|Name: _________________________||Period: ___________________|
This test consists of 5 short answer questions, 10 short essay questions, and 1 (of 3) essay topics.
Short Answer Questions
1. Who is the priest of Irish descent with whom Flannery communicates?
2. With what disease is Flannery diagnosed?
3. Which of the following is NOT a person mentioned as a recipient of Flannery's correspondence in this section?
4. How did Flannery break some ribs?
5. How many letters are included in Part 3?
Short Essay Questions
1. In what slang style does Flannery sometimes slip into in her letters?
2. What is Flannery's lifestyle after she leaves Yaddo?
3. Why does Flannery say that Catharine Carver's decision to leave Harcourt Brace impacts her life?
4. What points are mentioned about loneliness in the writing lifestyle?
5. What does Flannery write about the Ku Klux Klan and racism in a letter in this section?
6. In addition to the Fitzgeralds, Flannery and William Sessions have another friend in common--how does this friend make Flannery feel?
7. What angst does Flannery experience regarding a new editor and the reimbursement of an advance?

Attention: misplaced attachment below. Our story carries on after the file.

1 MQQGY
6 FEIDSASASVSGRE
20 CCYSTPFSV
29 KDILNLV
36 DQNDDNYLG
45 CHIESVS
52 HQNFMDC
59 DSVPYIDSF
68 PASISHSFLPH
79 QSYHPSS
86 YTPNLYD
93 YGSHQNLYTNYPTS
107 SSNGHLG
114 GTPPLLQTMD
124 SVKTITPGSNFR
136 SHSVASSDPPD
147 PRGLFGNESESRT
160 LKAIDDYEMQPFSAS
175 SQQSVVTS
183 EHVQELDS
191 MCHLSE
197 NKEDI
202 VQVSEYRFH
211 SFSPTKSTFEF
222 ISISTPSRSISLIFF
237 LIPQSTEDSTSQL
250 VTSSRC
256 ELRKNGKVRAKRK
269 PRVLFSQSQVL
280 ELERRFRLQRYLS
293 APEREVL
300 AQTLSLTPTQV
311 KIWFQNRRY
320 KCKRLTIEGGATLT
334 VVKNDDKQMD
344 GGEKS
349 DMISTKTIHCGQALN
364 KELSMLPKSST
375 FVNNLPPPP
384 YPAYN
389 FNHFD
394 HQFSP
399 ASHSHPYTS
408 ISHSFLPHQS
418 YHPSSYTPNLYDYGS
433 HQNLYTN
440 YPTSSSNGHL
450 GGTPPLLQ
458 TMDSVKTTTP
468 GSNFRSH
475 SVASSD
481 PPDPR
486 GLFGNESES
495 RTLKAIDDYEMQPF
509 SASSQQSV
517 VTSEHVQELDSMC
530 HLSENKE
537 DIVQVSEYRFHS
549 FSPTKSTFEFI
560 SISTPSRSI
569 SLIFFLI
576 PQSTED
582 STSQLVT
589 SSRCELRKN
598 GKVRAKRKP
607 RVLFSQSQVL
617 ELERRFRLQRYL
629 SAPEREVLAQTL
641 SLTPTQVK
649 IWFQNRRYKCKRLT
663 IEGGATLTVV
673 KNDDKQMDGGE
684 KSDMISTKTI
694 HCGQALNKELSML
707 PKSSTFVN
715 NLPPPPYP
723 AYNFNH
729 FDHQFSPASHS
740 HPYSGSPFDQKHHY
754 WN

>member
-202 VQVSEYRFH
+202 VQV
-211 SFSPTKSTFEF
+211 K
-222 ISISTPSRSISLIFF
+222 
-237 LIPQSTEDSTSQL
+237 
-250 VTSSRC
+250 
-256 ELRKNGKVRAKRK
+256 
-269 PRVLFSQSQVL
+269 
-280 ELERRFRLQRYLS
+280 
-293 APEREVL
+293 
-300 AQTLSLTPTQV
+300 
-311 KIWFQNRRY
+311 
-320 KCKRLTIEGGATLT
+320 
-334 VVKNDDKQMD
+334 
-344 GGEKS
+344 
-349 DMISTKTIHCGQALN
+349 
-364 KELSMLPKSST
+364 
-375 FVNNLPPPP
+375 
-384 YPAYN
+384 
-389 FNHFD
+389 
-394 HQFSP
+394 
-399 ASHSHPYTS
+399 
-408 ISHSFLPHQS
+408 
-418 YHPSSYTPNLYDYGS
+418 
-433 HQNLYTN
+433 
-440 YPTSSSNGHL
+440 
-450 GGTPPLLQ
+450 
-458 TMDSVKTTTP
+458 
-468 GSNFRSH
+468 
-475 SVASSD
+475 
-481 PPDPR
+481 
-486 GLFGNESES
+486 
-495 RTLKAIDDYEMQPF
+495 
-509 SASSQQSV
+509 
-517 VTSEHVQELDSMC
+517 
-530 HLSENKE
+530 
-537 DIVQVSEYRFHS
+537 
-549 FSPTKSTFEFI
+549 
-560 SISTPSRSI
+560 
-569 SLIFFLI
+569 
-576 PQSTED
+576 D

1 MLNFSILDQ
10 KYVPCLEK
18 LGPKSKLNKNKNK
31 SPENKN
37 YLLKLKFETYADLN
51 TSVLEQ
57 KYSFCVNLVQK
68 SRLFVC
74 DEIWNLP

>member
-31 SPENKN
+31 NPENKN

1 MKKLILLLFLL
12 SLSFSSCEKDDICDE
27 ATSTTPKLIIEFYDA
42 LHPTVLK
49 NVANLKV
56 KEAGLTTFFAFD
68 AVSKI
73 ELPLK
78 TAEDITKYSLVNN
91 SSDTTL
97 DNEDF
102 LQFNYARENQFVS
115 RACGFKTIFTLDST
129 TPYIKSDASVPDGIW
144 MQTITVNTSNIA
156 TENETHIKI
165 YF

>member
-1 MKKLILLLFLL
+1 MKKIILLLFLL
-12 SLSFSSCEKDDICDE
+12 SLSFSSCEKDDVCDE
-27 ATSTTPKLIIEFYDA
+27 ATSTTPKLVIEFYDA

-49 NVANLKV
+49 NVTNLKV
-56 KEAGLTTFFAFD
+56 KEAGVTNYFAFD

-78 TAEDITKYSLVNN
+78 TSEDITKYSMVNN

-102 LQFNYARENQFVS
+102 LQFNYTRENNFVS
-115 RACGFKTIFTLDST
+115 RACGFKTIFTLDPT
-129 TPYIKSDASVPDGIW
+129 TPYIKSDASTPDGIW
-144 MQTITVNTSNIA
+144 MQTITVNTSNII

8. Who are some of Flannery's earliest contacts?
9. Who are some of the people to whom Flannery writes during this section?
10. What does Flannery mention about Celtic names in Georgia?
Write an essay for ONE of the following topics:
Essay Topic 1
Describe the overall setting and time period for the letters. What was America like during this time period? What was O'Connor's South like during this time period? How important are the time period and setting to the attitudes and issues of Flannery and her friends and business colleagues?
Essay Topic 2
Flannery O'Connor had a delicious sense of humor and used it liberally. Note two examples of humor which appeal to you in her letters and state why you find them especially humorous.
Essay Topic 3
Ancestry and Celtic heritage take on an almost human persona in the letters. What is the foundation of Flannery's placing such an emphasis on heritage? Is this a typical Southern trait? Or is this a writer's quirk? Or is this simply Flannery's appreciation of the people who had come before her? Explain your opinion.
This section contains 761 words
(approx. 3 pages at 300 words per page)